Peaceman (1978) noted that*"in numerical reservoir simulation, the pressure calculated for a well block is the same as the flowing pressure at an equivalent radius, ro. For a square gri**d, **ro** = 0.2 ∆x."*

Peaceman (1978) noted that

The problem is that the *equivalent radius* should demonstrably be much greater than that. In fact:

where ∆x is the length of the sides of the square grid block.

The video above shows that Peaceman's correction does not *solve *the problem noted by Peaceman, it only glosses over it. And in doing so, it introduces the distinct *error* stated above. Failing to solve the problem *correctly *may cause significant errors in the calculated fluid saturations and viscosities in the well block.

Consequently, ExcSim does not use the Peaceman well correction at all. Instead, ExcSim attacks the*cause* of the problem and *solves *it by means of transmissibility corrections. See the video for details.

For square grid blocks the equivalent well block radius is given by Fig2, and the transmissibility multiplier is:

Consequently, ExcSim does not use the Peaceman well correction at all. Instead, ExcSim attacks the

For square grid blocks the equivalent well block radius is given by Fig2, and the transmissibility multiplier is:

If the grid blocks are rectangular of size (A x B), then the transmissibility multiplier is a function of the ratio between the grid block sides, C=B/A.

The formula below gives the transmissibility multiplier for the colored edges of the well block.

The transmissibility multiplier for the other edges is found by inverting C, C’=1/C.

The transmissibility multiplier for the other edges is found by inverting C, C’=1/C.

The equivalent well block radius for rectangular well blocks is given by Fig. 6 below

This video demonstrates and shows a

There is practically no limit to what you can do within the Excel framework. ExcSim is living proof of that!

Kick back and enjoy the movie!

You trace the depth contours on an imported image of your reservoir and ExcSim does the rest. ExcSim will create a polynomial best fit surface that closely matches the contours of your map.

Check out this video:

The Contouring worksheet lets you generate numerical maps for input to the simulation model. The numerical maps will be 2-dimensional 35x35 matrices matched to contours traced by the mouse cursor.

The procedure for generating a map is as follows:

]]>The procedure for generating a map is as follows:

- Open the “Contouring” worksheet.
- Delete all pictures, drawings and shapes from previous sessions, if any.
- Paste a picture or drawing with contours of the map to be traced anywhere in the worksheet.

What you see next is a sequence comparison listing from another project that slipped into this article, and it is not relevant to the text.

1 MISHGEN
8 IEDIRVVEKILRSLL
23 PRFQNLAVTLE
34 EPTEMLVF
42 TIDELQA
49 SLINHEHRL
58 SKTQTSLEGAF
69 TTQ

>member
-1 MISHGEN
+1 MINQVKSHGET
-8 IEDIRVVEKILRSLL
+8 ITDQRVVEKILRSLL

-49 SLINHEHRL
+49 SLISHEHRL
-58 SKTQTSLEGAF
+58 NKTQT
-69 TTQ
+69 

- Select Excel’s Rectangle Tool from the Shapes palette and draw a rectangle on top of the contoured picture, representing the extent of the desired ExcSim map.
- Remove the Rectangle’s color filling so the whole image becomes visible.
- Select the rectangle by clicking on it. Its default name appears in the box to the left of the formula bar.
- Change the name to ‘Model’.
- Do
*not*rotate the rectangle. If you want the simulation model to be rotated relative to the map image, you must rotate the map image instead.

- Specify the model dimensions in the green cells under the ‘Model size’ heading.
- Select Excel’s ‘Free form’ drawing tool from the Shapes palette and trace one contour at a time on the picture.
- Only the points of the free form shape matter. The lines connecting the points are irrelevant.
- Make sure that the contours do not cross the upper or left edges of the 'Model' rectangle. Failing to do so will result in an error.
- Remove the internal filling color so you can see behind it. Name the first contour “Cont1”. Subsequent contours should be named “Cont2”, “Cont3”, etc.
- Write their contour levels in the Contour Levels list , in column "B" next to their names. Extend the list with more names and contour levels as required.

- Depending on the number of crests and troughs (ups and downs) in the picture, select suitable numbers of degrees for the polynomial best-fit, in the Best Fit table.
- Check that all ‘Free form’ contours have been given correct names and numeric contour levels, and that the outlining ‘Rectangle’ (named ‘Model’) has correct dimensions.
- Press the ‘Generate Map’ ribbon button.
- When the map has been generated, copy it and paste it in its correct location in the ‘Grid’ worksheet.

The obvious approach is first to understand how effective the various drive mechanisms are.

Furthermore, **ExcSim** gives you detailed and summarized drive mechanism contributions in tabulated numeric format, as shown below:

Next, you need to identify exactly **where** any remaining oil is located. **ExcSim** does that for you, too. One quick glance at the before and after images below and you'll know the answer to *that *question!

Thirdly, ask yourself whether you can improve the sweep by optimizing your well locations? **ExcSim** comes with an Excel macro (as a bonus *example*) that does just that, too!!!

A growing list of very useful macros can be downloaded for free. You can download and edit the macros (or write your own macro from scratch) to achieve whatever you heart desires.

**ExcSim** is the **first choice** for professional reservoir engineers - every time!